Despite the verve and wit of his writing, Fox is simply wrong on so many points it is hard to know where to begin. To argue that there is no “mystical” tradition within the heritage of orthodox Christianity is simply astonishing. His exegesis of biblical texts exhibits the kind and range of errors that a first-year seminarian would be worked over for—either that, or, more likely perhaps, his exegesis betrays a thorough commitment to the canons of postmodernity (but in that case, why is he so passionate about trying to convince the rest of us what ought to be?). There is no attempt to wrestle with the rising literature that places “green” concerns within the framework of the Bible’s story-line and the matrix of Christian theology;56 rather, there is an eclectic and emotional takeover of Christian terms, history, heritage, and language in order to serve an agenda fundamentally extra-biblical and finally anti-biblical. The real tragedy is that Fox’s analysis of the human dilemma is unutterably shallow. Even when he makes telling points about the earth, the best of them can easily be brought under the framework of responsible Christian living in God’s universe. But his thought, characterized by a kind of new paganism, does not deal with most of the human ills and sins that generate the very evils he is concerned about—and a lot of others to which he is curiously indifferent.
D.A. Carson (The Gagging of God: Christianity Confronts Pluralism)
FDR is the canonized hero of American progressivism. Subsequent Democratic presidents, from Lyndon Johnson to Obama, have all sought to expand the power of the state by invoking the FDR model. Johnson
Dinesh D'Souza (The Big Lie: Exposing the Nazi Roots of the American Left)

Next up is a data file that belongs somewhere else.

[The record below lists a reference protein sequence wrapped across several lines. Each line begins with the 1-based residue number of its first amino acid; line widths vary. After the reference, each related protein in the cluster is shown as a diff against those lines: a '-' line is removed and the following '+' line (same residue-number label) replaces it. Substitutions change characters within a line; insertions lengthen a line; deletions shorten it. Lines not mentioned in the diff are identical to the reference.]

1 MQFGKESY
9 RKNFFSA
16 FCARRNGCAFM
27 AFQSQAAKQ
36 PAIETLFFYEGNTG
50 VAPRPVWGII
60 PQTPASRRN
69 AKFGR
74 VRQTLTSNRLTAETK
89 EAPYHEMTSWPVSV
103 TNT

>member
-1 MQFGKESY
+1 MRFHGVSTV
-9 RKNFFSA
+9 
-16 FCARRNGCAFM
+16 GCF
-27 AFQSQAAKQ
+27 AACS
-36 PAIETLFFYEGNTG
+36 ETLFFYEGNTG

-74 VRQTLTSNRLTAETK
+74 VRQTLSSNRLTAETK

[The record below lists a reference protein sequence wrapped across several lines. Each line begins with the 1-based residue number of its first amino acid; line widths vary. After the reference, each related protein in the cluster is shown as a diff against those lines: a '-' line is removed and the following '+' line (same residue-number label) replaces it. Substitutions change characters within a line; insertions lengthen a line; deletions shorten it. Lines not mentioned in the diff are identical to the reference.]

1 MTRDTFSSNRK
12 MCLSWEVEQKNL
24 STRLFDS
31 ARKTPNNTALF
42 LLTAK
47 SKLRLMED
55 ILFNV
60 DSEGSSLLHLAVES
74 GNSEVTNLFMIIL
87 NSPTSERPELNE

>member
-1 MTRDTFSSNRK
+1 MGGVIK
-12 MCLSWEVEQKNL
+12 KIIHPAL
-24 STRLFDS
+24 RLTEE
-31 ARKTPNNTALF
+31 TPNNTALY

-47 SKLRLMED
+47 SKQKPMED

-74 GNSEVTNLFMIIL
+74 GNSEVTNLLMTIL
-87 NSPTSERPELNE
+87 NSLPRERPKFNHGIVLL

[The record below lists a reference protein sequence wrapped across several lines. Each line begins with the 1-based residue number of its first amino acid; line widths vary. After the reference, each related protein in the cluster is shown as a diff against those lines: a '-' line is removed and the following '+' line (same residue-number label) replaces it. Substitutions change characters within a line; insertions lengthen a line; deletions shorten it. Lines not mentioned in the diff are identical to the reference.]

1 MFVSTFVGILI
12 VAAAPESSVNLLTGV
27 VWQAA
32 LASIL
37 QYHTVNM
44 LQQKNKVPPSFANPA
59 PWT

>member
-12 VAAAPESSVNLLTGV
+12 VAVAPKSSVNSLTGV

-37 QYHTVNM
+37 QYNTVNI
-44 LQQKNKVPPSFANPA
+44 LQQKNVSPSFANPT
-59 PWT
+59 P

Dans le rituel, les Écrits Réels sont transcrits en caractères spécifiques étrangers, appelés yun-tchouan (sceaux nuageux), assez semblables aux idéogrammes chinois archaïques. Ces tchen-wen apparaissent pour la première fois dans un ouvrage de Lou Sieou-tsing, le T’ai-chang t’ong-hiuan ling-pao tchong-kien-wen ( Tao-tsang 190), où l’on trouve également leur « traduction » : ce sont des formules évoquant les souffles des cinq points cardinaux (les neuf souffles de l’Est, les trois souffles du Sud, l’unique souffle du Centre, etc.) et les divinités (ti ou Lao-kiun ) correspondantes. Nous avons comparé ces textes à d’autres écrits du canon taoïste, où ils portent généralement le titre de Yuan-che wou-lao tche-chou tchen-wen , et nous avons ainsi pu constater qu’ils n’avaient guère changé. 1973 - Rituel Taoiste
Kristofer Schipper
I’d always been taught that a lack of peace meant God was sending an “abort mission” smoke signal. It’s among the most beloved excuses in the church-culture canon. We toss it out, and no one can argue. “I don’t have peace about it.” Boom. End of discussion.
Shannan Martin (Falling Free: Rescued from the Life I Always Wanted)
In case you are interested, I used a Canon 60D camera on a tripod and an Audio-Technica ATR 3350 lavaliere microphone with a mono-to-stereo adapter from Radio Shack. I did not use any special lighting.
Michael Hyatt (Platform: Get Noticed in a Noisy World)
Nous avons un livre sur cette histoire, comme nous en avons également uu sur les Machabées. Durant cette captivité, Misaël, Ananias et Azarias ayant refusé d'adorer une statue, furent jetés dans une fournaise ardente, et sauvés des flammes par un ange qui descendit vers eux. Alors aussi, Daniel ayant été jeté dans la fosse aux lions, fut nourri par les mains d'Habacuc, par un miracle, et retiré sain et sauf de la fosse le septième jour. Ce fut alors aussi qu'un miracle fut fait en faveur de Jonas, et que Tobie, avec le secours de l'ange Raphaël, épousa Sara, dont les sept premiers prétendants avaient été tués par le démon; et que Tobie le père, après la célébration des noces, recouvra la vue.
Clement of Alexandria (Miscellanies (Stromata))